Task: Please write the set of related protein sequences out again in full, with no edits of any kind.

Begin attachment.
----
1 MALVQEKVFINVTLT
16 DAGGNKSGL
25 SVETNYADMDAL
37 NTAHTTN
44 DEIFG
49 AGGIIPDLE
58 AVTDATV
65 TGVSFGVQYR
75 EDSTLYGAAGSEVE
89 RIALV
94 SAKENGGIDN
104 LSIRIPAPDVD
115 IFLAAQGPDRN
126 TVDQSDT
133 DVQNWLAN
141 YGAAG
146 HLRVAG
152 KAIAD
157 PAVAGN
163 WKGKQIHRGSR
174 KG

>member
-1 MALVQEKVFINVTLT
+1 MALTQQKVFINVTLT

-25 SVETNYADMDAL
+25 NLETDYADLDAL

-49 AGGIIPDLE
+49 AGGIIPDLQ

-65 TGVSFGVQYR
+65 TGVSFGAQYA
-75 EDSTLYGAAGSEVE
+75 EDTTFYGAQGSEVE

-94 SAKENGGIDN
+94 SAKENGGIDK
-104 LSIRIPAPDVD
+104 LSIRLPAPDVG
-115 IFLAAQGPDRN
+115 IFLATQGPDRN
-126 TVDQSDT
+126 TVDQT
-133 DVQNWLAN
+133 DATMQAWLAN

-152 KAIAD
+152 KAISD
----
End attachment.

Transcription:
1 MALVQEKVFINVTLT
16 DAGGNKSGL
25 SVETNYADMDAL
37 NTAHTTN
44 DEIFG
49 AGGIIPDLE
58 AVTDATV
65 TGVSFGVQYR
75 EDSTLYGAAGSEVE
89 RIALV
94 SAKENGGIDN
104 LSIRIPAPDVD
115 IFLAAQGPDRN
126 TVDQSDT
133 DVQNWLAN
141 YGAAG
146 HLRVAG
152 KAIAD
157 PAVAGN
163 WKGKQIHRGSR
174 KG

>member
-1 MALVQEKVFINVTLT
+1 MALTQQKVFINVTLT

-25 SVETNYADMDAL
+25 NLETDYADLDAL

-49 AGGIIPDLE
+49 AGGIIPDLQ

-65 TGVSFGVQYR
+65 TGVSFGAQYA
-75 EDSTLYGAAGSEVE
+75 EDTTFYGAQGSEVE

-94 SAKENGGIDN
+94 SAKENGGIDK
-104 LSIRIPAPDVD
+104 LSIRLPAPDVG
-115 IFLAAQGPDRN
+115 IFLATQGPDRN
-126 TVDQSDT
+126 TVDQT
-133 DVQNWLAN
+133 DATMQAWLAN

-152 KAIAD
+152 KAISD